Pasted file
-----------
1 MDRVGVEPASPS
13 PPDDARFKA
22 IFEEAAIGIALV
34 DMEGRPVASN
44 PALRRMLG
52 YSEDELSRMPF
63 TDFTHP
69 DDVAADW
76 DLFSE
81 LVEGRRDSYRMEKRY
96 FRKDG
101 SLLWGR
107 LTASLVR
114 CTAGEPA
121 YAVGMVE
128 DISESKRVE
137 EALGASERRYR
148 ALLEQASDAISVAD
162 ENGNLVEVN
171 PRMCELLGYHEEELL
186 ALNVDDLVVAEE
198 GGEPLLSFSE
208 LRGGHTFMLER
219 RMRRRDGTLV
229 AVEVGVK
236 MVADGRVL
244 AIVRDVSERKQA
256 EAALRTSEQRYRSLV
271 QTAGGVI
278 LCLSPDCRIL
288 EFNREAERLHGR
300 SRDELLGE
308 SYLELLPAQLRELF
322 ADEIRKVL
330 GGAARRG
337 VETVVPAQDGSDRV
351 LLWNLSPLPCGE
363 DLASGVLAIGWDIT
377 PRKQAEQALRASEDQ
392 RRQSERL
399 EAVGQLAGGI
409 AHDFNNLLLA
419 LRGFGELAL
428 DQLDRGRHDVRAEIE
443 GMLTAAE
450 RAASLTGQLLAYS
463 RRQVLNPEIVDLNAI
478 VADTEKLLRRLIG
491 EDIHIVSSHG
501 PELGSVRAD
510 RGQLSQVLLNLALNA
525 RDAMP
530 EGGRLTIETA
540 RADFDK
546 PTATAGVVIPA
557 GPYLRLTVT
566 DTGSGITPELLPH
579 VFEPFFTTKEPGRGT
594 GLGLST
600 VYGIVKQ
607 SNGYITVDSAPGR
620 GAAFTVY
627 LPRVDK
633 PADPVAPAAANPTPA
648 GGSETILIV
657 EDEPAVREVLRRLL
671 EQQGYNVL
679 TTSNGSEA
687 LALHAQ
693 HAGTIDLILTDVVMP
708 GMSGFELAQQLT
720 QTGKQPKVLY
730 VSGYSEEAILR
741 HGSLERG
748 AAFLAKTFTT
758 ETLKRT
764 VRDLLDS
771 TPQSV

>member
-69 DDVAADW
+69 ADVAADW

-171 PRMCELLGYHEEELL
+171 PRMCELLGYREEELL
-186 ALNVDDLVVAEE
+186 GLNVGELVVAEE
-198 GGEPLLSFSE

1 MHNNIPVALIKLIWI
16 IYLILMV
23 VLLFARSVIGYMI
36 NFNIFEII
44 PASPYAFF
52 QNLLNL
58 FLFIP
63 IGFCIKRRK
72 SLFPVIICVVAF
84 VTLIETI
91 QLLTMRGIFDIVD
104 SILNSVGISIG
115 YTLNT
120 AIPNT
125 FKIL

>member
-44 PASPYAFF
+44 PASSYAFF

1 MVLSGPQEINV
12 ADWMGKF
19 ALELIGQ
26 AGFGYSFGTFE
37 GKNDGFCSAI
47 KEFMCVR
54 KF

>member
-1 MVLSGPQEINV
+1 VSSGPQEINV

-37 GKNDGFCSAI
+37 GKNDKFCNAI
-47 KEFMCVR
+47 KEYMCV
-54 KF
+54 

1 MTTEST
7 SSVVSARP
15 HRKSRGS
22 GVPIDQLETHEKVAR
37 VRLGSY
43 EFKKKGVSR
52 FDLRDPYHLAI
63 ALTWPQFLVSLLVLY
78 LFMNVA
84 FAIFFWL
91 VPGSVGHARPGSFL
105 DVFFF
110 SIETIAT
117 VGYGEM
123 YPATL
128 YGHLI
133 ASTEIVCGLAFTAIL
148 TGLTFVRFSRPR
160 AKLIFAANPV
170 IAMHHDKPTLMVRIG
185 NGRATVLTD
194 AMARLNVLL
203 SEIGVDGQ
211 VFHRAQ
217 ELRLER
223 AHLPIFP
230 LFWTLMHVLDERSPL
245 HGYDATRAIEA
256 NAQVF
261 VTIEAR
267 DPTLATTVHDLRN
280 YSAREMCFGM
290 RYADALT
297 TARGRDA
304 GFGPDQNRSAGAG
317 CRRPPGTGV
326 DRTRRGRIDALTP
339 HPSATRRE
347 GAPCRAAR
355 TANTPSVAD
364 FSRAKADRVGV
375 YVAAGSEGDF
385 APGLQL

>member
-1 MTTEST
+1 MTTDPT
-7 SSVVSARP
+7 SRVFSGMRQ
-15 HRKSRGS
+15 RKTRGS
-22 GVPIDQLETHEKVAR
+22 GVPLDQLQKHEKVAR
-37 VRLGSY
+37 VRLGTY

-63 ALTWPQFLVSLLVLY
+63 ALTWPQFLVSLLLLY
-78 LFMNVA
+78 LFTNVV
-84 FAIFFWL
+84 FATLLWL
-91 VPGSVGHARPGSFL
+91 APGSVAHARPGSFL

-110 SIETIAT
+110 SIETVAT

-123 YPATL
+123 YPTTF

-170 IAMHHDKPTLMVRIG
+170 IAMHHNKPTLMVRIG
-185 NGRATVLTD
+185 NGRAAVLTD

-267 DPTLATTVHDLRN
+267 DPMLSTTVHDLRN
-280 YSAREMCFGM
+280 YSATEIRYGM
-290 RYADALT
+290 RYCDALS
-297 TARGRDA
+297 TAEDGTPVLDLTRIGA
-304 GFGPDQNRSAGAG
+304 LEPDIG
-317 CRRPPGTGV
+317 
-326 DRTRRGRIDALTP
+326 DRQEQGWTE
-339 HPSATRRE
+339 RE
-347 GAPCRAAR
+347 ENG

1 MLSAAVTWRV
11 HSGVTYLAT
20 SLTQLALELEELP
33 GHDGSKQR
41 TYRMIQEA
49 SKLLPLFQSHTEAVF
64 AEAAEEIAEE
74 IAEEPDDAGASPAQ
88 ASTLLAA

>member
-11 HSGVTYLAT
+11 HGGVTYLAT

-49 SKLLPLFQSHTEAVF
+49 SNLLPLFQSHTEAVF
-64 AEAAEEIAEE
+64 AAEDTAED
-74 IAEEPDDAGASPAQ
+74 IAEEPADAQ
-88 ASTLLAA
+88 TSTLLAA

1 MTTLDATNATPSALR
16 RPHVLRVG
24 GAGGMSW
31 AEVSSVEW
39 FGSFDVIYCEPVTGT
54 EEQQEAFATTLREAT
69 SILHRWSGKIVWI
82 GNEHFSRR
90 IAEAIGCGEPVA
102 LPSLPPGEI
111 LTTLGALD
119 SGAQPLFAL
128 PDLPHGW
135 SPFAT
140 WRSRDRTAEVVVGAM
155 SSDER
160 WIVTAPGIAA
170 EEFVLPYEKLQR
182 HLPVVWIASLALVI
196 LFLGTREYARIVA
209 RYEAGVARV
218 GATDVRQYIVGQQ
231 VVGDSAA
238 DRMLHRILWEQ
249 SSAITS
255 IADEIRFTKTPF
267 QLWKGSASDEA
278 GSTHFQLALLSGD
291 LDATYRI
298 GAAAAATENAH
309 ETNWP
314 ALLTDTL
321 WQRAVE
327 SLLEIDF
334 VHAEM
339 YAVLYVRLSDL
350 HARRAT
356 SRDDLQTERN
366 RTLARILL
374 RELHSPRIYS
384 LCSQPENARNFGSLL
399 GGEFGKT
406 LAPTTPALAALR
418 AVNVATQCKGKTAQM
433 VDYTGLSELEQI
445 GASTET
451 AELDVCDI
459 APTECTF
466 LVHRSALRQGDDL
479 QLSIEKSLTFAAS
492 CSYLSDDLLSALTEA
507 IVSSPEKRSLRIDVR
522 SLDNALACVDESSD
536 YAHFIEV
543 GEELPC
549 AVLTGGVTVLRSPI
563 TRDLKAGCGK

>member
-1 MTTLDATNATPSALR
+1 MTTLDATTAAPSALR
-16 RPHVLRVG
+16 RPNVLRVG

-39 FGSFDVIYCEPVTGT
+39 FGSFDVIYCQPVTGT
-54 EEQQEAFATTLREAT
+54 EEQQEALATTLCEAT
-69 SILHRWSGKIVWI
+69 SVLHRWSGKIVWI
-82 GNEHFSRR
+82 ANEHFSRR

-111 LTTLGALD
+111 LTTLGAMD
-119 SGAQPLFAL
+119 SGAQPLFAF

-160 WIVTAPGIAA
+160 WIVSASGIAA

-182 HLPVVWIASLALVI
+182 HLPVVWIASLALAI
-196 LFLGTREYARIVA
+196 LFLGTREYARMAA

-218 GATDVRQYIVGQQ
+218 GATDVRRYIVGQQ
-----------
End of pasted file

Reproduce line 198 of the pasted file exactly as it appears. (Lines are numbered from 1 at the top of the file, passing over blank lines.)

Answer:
+297 TAEDGTPVLDLTRIGA